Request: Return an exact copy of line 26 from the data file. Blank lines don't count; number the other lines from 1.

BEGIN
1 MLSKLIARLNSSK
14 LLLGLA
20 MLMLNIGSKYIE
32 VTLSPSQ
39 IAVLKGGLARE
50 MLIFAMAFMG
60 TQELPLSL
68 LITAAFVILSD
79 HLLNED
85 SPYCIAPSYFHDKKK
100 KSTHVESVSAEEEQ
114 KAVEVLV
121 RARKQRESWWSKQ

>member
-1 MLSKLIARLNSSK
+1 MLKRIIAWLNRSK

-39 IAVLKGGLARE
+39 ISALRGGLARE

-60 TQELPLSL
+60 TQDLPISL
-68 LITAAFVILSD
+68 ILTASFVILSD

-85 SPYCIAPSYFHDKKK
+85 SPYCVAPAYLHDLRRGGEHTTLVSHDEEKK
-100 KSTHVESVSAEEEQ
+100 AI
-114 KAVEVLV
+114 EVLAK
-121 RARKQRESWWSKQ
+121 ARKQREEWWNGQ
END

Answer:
+100 AI